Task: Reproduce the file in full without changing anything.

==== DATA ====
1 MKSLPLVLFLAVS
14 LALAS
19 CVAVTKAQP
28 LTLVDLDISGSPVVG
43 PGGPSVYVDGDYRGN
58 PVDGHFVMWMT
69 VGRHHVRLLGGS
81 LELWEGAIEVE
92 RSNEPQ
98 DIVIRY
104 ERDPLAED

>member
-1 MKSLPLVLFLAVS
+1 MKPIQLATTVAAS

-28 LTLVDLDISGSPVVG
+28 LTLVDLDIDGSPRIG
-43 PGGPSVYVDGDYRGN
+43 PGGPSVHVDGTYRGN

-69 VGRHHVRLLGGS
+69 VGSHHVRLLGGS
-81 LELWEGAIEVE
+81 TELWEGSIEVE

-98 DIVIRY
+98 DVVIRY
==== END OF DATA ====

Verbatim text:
1 MKSLPLVLFLAVS
14 LALAS
19 CVAVTKAQP
28 LTLVDLDISGSPVVG
43 PGGPSVYVDGDYRGN
58 PVDGHFVMWMT
69 VGRHHVRLLGGS
81 LELWEGAIEVE
92 RSNEPQ
98 DIVIRY
104 ERDPLAED

>member
-1 MKSLPLVLFLAVS
+1 MKPIQLATTVAAS

-28 LTLVDLDISGSPVVG
+28 LTLVDLDIDGSPRIG
-43 PGGPSVYVDGDYRGN
+43 PGGPSVHVDGTYRGN

-69 VGRHHVRLLGGS
+69 VGSHHVRLLGGS
-81 LELWEGAIEVE
+81 TELWEGSIEVE

-98 DIVIRY
+98 DVVIRY